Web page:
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Check out the golf digest article with Hunter Mahan. It has a great tip for the takeaway, using the upper body to take the club away, doing it slowly and that the first 3 feet of the golf swing are the most important.
The Hunter Mahan article is well written and accurate. If you start correctly, it's easier to stay "on plane". It helps to keep the hands lower as it somewhat pre-sets the wrists going back and helps prevent pulling the club to the inside on the takeaway.Just the same, Mr. Hogan taught me you can do a lot of "weird" movements going back, so long as you start the downswing with the hips. He referred to the way Lee Trevino and some others would swing the club back, to make this point. The "over-the-top" move is caused by starting down with the arms and trying to hit AT the ball the ball with the right hand. Sequester the desire to hit at the ball and leave the arms and hands passive during the downswing. They will act when necessary.
I hope this helps you.
Just practice the move in a mirror until you get a feel for it and when you get out to the range/course try to recreate that feeling.
Heres a drill that my swing coach has me do NON STOP. she calls it Handshake Hit Finish and you set up to a ball with a 7 Iron and you take the club back not turning your lower body and maintaining the "V" with your arms and your "Handshake" with your left hand as if somebody is standing exactly to your right side. Maintaining the "V" you "Handshake" till the Club is Parallel to the ground and then you accelerate and "Hit" the ball and finish strong. Sorry if im hard to understand i try my best to explain things lol. But if you can understand what im trying to type here then i would HIGHLY recommend this drill and when you master a 7 iron, which should go around 100 yards or less, then move to like a 5 iron and even a driver. This drill has vastly improved my takeaway and set my back swing on plane. iv even put this "drill" as part as my Pre Routine on the course.
Mahan's artical Jim McClean's 8 step swing and all the adive your getting have one thing in common you should take note too. the first three feet are slow and controlled. when i read what you wrote i got up from my desk grabed a club and looked in the mirror. and i saw the same thing all these guys are talking about slow and steady gets you going the right direction. my advice to you would be hit the range and start from the ground up with a PW start with some half swings at 60% swing speed. YES you will shank quiet a few right off the bat. but as that swing plane gets more natural too you, you will see the greater results. after half swings go 3/4 and eventually full swings never going over 80% swing speed. im willing to bet after about 3 good sessions on the range you'll have that take away curred up and feeling natural. and anytime you feel your swing breaking down you'll be able to fall back on the PW drills to get you back on track. My swing is built from the ground up starting with a PW so that i could always fall back to it in order to get my bearing again. for me the PW is a 135-140 club. if i wanted i could get 150-155 out of it but then the accuracy numbers start to drop. my yardage numbers arnt the point. the point is i have built a stable swing around that yardage with that club so when everything breaks down i can go back and get back to those numbers.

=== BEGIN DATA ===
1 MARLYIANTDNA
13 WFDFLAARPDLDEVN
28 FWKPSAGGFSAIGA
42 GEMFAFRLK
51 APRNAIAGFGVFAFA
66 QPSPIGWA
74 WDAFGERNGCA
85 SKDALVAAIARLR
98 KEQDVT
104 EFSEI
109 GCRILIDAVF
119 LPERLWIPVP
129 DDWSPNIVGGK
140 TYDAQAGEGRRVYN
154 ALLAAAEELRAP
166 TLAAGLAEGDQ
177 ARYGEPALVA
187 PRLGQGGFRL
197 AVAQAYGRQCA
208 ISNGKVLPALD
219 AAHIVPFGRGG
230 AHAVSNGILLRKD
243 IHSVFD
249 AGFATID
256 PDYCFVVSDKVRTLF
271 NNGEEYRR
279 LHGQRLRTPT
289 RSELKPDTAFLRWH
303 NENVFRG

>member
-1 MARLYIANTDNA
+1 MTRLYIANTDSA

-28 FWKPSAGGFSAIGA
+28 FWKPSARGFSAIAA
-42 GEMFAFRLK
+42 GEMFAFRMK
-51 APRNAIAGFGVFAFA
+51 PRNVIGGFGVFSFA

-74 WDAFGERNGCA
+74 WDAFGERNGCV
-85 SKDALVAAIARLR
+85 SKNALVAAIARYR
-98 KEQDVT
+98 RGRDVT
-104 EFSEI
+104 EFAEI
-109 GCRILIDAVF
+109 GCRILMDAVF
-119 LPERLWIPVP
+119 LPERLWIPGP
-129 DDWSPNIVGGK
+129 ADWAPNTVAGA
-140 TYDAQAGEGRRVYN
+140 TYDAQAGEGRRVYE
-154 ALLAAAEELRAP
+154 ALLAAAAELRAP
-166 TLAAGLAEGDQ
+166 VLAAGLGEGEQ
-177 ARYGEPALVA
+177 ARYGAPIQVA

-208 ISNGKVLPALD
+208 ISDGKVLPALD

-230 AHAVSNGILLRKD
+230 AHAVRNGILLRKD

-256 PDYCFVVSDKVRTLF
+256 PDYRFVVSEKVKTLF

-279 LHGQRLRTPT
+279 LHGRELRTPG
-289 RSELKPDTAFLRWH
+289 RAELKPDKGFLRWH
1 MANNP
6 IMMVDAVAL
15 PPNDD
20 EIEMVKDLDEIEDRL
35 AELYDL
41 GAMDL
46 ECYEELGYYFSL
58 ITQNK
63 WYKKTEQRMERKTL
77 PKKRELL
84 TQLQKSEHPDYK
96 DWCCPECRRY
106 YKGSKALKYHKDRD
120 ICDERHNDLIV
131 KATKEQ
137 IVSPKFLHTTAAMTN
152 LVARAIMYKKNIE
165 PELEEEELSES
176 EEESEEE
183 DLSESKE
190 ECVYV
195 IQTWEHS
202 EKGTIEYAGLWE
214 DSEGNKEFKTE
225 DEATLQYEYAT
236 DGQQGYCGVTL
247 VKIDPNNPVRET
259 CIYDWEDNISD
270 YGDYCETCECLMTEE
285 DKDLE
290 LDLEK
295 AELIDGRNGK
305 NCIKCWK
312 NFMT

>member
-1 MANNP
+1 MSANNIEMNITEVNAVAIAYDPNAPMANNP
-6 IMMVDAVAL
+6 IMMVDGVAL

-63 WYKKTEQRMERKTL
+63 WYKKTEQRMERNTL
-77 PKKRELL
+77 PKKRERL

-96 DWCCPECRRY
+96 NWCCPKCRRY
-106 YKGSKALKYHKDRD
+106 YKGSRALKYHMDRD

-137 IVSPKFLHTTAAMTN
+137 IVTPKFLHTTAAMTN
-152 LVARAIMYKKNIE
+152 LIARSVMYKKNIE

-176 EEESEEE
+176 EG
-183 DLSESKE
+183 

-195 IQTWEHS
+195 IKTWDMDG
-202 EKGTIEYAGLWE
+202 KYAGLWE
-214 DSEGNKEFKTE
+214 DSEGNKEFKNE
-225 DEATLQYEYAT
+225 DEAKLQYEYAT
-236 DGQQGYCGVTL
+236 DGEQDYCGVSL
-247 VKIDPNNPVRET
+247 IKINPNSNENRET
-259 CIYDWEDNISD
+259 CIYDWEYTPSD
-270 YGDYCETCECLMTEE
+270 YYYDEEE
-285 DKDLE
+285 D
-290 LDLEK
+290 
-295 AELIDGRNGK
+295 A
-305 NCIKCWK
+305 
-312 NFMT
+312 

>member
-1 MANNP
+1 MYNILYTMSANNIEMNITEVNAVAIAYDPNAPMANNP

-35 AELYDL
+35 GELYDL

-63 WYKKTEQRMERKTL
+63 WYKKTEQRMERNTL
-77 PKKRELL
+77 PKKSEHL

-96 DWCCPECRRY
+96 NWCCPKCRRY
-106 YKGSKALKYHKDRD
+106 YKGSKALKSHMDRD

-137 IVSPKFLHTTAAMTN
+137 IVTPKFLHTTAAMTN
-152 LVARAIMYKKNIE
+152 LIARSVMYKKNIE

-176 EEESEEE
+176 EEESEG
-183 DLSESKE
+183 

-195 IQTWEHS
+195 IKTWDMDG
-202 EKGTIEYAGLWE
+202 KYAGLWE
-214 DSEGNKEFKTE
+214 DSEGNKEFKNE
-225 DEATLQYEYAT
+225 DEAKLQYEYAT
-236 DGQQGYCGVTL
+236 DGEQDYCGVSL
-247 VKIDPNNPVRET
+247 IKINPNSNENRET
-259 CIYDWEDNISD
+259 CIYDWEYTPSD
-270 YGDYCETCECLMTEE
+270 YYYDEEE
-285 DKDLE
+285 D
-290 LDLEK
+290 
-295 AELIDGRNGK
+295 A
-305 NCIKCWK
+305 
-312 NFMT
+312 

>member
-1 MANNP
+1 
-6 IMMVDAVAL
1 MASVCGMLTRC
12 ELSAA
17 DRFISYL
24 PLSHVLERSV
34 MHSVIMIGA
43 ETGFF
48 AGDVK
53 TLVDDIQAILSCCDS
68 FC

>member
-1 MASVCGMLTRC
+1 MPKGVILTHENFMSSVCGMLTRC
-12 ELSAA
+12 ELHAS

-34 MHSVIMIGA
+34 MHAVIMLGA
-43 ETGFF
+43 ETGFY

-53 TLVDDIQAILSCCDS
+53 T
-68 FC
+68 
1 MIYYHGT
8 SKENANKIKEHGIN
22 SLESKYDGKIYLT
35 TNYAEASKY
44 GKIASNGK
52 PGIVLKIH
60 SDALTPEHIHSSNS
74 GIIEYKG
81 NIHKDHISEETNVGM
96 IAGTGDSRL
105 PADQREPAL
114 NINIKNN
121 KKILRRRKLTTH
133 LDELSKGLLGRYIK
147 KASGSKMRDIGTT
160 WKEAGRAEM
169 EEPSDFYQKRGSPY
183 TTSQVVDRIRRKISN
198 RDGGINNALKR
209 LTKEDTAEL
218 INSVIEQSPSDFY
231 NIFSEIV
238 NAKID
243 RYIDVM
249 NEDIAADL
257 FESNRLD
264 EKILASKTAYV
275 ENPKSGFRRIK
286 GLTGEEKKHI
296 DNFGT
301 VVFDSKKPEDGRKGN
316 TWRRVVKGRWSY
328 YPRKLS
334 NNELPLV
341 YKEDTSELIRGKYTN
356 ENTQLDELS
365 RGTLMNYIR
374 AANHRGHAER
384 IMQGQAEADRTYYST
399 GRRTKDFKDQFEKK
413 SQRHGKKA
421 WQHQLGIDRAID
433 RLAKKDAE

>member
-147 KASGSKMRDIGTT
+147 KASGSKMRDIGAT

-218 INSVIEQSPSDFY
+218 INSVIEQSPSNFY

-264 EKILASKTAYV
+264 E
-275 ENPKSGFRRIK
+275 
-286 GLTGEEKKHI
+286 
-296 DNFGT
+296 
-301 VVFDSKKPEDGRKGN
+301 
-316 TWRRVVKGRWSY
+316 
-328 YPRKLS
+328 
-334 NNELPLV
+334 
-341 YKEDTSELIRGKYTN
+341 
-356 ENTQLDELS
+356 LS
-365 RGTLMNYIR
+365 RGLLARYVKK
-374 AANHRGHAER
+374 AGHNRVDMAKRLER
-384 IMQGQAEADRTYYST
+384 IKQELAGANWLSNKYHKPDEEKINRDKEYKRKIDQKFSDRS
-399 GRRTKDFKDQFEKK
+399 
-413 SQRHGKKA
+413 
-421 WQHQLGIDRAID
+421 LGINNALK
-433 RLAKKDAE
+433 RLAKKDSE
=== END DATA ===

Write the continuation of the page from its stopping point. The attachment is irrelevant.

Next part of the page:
hope that helped
Cheers greens and fairways to all
Awsome advice. Thank you.
Just came back to this post. Thanks to everyone for the replies. I made my own "smart stick" and that helped a lot. After that just swinging everyday with a mirror slowly and watching the positions has helped. I've had huge improvements over the winter but unfortunately i live in cleve so i have not gotten to hit any balls which is another thing entirely hah! But soon we will see.
12 months ago